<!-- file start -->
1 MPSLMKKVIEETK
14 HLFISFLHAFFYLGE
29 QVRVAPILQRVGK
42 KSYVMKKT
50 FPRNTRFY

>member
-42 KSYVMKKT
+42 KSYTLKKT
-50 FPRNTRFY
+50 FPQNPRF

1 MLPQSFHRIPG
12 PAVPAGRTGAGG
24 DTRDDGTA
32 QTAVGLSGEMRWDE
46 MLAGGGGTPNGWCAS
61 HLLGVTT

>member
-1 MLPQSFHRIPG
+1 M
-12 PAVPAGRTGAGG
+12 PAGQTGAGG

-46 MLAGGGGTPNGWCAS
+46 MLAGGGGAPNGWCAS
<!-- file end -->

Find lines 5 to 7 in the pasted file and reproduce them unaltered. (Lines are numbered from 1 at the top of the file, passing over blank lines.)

50 FPRNTRFY

>member
-42 KSYVMKKT